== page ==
Truths, Myths, and Secrets of Perfomance Majors and The Real World
I knew I wanted to major in music since I was in middle school. I went through phases of wanting to be a theater major, and later set my mind on Music Education. Why? I repeatedly heard, “a Performance Degree is a waste of time and money”. It was astounding. Not knowing any better and accepting the guidance of my current teachers, I continued to have my mind set on education. I auditioned for schools, I got accepted to the Music Ed programs, and then I went and started my first year at Montclair State. That’s when my view on the worth of a performance degree changed.
I vividly remember sitting in my Psychological Foundations of Education class in the Spring semester of my Freshman year. We talked about many different types of ways to teach, give tests, and more for different age groups. Going into college, my goal in life was to teach high school band. After being about 75% through this class and the semester, I realized that maybe I didn’t want to teach high school, but elementary school. I wanted to start molding the minds of young musicians from the second they picked up an instrument.
Over the course of my Freshman year, I had participated in just about every ensemble the school offered: Symphonic Band, Wind Symphony, Orchestra, Wind Quintet, Brass Quintet, Chorale, Brass Ensemble. Etc. You name it, I was in it. I performed for brass solo night, held twice a semester. In our Wednesday at 1 weekly performances, and in every major concert held at the university. I was asked countless times if I was a performance major. I performed so much and so often that no one even recognized that I was going for education.
As I was sitting in the Foundations class one day, I had a realization, I did not want to teach public school at all. Maybe college, but not public school. I was pursuing education for the wrong reasons. I had it programmed in my head that education was the only worthwhile route for musicians, and in the end, I didn’t want to do it. So rather than wasting my money on a degree I didn’t want, what were my options?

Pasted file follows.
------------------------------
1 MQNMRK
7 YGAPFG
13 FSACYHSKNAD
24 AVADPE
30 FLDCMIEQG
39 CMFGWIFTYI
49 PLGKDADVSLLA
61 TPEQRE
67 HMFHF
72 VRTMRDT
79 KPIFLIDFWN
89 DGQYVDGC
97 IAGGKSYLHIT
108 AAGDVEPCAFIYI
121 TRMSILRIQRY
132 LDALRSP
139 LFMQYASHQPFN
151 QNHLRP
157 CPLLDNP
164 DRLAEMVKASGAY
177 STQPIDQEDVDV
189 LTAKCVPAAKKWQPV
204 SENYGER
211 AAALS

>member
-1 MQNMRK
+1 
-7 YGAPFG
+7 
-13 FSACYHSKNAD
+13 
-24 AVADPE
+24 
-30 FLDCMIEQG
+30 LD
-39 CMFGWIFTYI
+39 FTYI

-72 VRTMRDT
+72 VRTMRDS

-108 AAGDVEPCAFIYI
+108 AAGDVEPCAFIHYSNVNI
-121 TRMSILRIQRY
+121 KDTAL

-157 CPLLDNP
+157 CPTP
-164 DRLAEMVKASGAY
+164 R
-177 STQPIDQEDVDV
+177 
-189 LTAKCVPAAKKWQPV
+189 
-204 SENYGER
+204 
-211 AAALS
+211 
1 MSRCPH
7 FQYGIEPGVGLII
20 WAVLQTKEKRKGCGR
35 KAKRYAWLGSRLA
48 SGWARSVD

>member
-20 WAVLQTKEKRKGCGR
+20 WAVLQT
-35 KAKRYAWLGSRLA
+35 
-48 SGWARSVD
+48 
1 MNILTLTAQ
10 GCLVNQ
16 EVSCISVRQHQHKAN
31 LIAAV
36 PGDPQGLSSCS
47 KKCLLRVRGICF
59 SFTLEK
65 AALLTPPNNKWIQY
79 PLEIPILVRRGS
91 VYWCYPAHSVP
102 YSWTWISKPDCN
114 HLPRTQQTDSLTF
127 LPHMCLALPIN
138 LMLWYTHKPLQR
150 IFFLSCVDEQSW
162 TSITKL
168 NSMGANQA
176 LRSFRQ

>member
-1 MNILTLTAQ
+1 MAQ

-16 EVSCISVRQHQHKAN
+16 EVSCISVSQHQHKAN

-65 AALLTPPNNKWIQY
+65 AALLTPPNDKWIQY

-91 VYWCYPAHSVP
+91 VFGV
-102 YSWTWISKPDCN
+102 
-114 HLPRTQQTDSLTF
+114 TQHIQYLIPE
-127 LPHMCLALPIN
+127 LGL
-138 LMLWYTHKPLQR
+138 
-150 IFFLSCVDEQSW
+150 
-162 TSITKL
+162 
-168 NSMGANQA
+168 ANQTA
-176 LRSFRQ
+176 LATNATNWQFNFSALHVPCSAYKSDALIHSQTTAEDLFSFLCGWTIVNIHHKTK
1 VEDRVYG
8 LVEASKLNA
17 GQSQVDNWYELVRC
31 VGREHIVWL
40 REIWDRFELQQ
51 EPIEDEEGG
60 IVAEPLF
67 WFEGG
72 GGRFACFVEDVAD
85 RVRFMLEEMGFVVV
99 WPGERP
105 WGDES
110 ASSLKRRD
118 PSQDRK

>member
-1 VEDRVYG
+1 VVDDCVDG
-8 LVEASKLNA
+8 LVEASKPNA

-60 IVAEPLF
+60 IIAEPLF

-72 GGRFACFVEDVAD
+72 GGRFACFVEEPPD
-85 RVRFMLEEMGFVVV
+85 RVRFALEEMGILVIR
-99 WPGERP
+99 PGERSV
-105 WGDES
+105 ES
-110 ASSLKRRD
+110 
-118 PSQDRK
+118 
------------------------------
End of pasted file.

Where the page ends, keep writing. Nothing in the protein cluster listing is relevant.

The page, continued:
Performance. I was interested in sitting on stage, with my horn, playing with other musicians. It’s what I was already doing, and it was what I wanted to continue to do. I applied, I performed, I passed, and I was accepted into the program. I continued my remaining 3 years at Montclair as a performance major.
What I’ve learned through my years as an undergrad performance major, and as a Masters student in the Instrumental Performance program, has been that not everything that everyone says is true for everyone. Infact, there are some things that are entirely untrue. This leads me to the truths, myths, and secrets of performance majors and the real world.
You have to have the inner drive to make it in this field. A brutal truth that many people forget about until it’s too late. Passion and talent aren’t enough to make it to the end goal, which is winning and sustaining a job. Your inner drive is what gets you to the finish line. Your inner drive is what makes you productive and sits you down in a practice room to do tedious work every day. Your inner drive is your spirit which, when the going gets tough, keeps you going and keeps you from calling it quits.
It is hard to win a job. Yes it is, and heck, it's hard to even pass resume rounds when you start applying for jobs! People want to hire the best of the best. Audition committees look for anything and everything. Can you play in time, in tune, and with a great sound? Do you bring something different to the table, but still play in the style necessary for the piece? Can you blend with the section already in place? You have to be able to do it all. They’ll be listening for that sagging pitch, and tapping their pencil to make sure you stay in the tempo YOU originally set. They’re picky, and they should be. I’ve talked with many amazing horn players who I look up to, and when they tell me that they’ve applied and taken 44 auditions and have only won one of them, I think it's crazy! But they aren’t giving up. The hardest and smartest workers win jobs, and the honest truth is that there is a lot of competition out there, all relentless and hungry for a job.
Time is valuable. How many times have you ever looked at the clock and its 10pm? You think to yourself, “Today flew by...where did all the time go?” Being strategic with your time is a crucial part to being successful in and out of school. Plan your days. Practice. Take breaks. Hang out with your friends. Time is valuable, but that doesn’t mean use up every last second of your day. Give yourself time for things that aren’t performing and school related. Taking time for yourself to rest, recover and have a social life. Recharging yourself is just as valuable as the time you spend practicing and studying!